My advice for the next generation is to explore different fields as early as possible and find the field that you are truly passionate about, and then keep working hard toward your goal. Then, you will have insights for particular research problems and become an independent researcher. For work-life balance, I work hard in the daytime during weekdays, and I will spend time on my hobbies when I’m free at night. I typically also work a few hours during weekends and spend rest of the day for resting or socializing with my friends. When I feel extremely tired, I will rest for a day and do nothing. In this way, I work much more efficiently when I’m fully charged and energized. Working and resting are equally important to me.

Who or what has influenced you the most?

My mother influenced me the most to choose to pursue a Ph.D. degree. My mother is a professor, and I grew up seeing her devoted to teaching and conducting experiments. She worked very hard to pursue a higher education degree despite the huge financial challenge and limited educational resources. She is passionate about science and research and a role model for being an outstanding female researcher.

What are you passionate about?

I’m passionate about my research work. I’m always interested in learning new problems and getting excited to try new methods in this field.

Imagine that you're hosting a new podcast. What is it about?

I [would] like to share my experiences about problems I have encountered in my life and what I did to deal with those. I wish to help people who suffer from mental illness feel a bit better and find hope and optimism in their life.

What is your favorite book and what life lesson has it taught you?

I don’t have a favorite book, but my favorite movie is “Forrest Gump.” I watched it five times thoroughly. The life lesson I learned is that life is full of uncertainties. If negative things happen, I just need to keep running until I put all the past behind me and move on. The running movie scene always gives me resilience to my life hardships.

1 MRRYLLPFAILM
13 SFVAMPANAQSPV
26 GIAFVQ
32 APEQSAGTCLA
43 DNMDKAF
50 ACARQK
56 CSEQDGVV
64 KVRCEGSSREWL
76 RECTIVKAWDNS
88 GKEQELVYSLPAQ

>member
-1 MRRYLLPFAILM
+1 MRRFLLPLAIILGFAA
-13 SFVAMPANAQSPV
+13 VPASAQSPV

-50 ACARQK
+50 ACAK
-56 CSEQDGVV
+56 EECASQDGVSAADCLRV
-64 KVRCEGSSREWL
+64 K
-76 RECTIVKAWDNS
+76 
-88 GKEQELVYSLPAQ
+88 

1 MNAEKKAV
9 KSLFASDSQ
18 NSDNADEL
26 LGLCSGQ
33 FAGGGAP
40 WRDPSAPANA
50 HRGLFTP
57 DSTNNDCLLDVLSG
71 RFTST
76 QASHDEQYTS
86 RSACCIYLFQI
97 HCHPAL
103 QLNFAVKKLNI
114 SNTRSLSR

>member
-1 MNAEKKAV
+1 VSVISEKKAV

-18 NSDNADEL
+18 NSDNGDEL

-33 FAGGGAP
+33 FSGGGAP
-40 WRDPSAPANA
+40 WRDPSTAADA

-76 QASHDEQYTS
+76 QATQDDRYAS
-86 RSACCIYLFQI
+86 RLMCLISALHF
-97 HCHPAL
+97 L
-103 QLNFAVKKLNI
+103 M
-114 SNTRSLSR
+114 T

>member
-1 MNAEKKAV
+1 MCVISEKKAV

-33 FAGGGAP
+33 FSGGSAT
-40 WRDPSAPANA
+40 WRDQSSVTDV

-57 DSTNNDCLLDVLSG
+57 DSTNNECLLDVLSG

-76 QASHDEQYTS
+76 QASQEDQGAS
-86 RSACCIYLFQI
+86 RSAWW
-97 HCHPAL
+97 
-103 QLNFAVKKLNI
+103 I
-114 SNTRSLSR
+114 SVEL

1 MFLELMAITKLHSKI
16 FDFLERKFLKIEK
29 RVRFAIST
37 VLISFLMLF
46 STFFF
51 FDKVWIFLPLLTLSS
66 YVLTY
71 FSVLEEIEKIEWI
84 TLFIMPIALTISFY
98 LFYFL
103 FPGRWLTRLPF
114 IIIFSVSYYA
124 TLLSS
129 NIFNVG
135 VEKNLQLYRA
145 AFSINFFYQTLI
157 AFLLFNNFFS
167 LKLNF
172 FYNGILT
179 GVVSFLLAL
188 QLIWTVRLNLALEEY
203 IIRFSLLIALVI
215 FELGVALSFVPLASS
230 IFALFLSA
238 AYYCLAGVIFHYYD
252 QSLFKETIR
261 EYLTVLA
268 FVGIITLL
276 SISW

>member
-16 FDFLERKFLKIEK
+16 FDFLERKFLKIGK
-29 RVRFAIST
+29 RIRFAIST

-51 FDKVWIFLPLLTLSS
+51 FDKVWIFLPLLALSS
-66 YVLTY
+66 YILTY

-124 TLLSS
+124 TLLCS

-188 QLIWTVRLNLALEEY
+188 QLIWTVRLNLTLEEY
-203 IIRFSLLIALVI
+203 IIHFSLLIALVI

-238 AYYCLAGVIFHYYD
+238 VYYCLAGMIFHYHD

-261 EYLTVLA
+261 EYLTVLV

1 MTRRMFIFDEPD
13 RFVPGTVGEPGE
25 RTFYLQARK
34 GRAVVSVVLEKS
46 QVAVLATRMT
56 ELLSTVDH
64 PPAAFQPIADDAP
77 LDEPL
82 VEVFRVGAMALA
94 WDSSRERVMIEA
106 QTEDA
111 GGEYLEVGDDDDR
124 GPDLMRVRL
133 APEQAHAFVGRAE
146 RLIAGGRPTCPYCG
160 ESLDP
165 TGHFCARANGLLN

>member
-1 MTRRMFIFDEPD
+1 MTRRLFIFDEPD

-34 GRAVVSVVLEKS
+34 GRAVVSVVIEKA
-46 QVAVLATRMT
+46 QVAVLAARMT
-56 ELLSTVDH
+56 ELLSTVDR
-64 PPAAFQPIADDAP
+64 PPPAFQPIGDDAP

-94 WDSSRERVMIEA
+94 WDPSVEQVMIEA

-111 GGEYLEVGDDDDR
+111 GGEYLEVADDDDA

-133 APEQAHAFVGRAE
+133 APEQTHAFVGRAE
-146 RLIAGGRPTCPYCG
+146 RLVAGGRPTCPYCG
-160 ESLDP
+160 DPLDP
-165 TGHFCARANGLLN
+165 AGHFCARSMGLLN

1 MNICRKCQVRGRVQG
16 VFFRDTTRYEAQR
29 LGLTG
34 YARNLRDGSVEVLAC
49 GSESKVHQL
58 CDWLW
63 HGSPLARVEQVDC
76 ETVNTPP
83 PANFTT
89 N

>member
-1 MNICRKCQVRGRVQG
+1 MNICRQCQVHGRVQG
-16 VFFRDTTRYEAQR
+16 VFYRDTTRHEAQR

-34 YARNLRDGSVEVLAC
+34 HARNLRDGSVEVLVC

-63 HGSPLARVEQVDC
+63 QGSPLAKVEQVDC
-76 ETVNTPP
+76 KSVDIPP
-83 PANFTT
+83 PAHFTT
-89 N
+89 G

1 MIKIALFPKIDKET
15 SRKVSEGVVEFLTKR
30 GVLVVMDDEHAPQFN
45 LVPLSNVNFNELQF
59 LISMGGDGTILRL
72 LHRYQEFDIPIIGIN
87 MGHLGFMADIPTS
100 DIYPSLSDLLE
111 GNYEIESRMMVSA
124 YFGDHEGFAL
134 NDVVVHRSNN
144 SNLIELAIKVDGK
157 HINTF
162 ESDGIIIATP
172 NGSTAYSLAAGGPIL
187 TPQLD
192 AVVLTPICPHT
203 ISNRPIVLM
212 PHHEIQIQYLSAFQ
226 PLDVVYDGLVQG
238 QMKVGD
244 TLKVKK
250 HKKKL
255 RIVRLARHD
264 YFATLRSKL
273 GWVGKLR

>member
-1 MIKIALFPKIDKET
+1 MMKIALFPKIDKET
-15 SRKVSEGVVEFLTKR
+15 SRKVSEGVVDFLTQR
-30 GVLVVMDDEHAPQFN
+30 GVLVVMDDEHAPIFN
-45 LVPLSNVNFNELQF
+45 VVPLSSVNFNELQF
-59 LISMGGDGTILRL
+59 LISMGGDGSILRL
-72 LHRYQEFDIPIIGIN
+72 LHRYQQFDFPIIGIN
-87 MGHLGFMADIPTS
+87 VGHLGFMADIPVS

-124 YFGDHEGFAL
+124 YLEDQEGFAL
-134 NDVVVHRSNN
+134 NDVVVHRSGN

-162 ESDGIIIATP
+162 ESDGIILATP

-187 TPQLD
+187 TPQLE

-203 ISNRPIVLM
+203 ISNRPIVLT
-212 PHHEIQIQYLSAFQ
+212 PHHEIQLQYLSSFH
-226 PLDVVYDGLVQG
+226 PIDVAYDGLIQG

Tell us about your post-university plans!

I will most likely become a research scientist in a speech processing field. If possible, I’m also open to coming back academia if I can find good opportunities.

Speed round:

Favorite song at the moment: My favorite song is "Try" by Colbie Caillat.

Summer activities: This summer, I worked at the Meta AI lab as a research intern on a project about automatic speech recognition at the Menlo Park office in California. I visited the Yosemite National Park and Monterey city near the Pacific Ocean.

What do you like to do in your free time? I like baking breads. I’m also learning how to play tennis. For weekend nights, I usually come to the rec room to play pool.

Li is working in an interdisciplinary statistical speech technology group under the supervision of Mark Hasegawa-Johnson, a professor of electrical and computer engineering. She also collaborates with Nancy L. McElwain, a professor of human development and family studies, and Karrie Karahalios, a professor of computer science.

Read a feature story about the LittleBeats Project.

Learn more about Beckman's student researchers

In this article

  • Jialu Li
    Jialu Li's directory photo.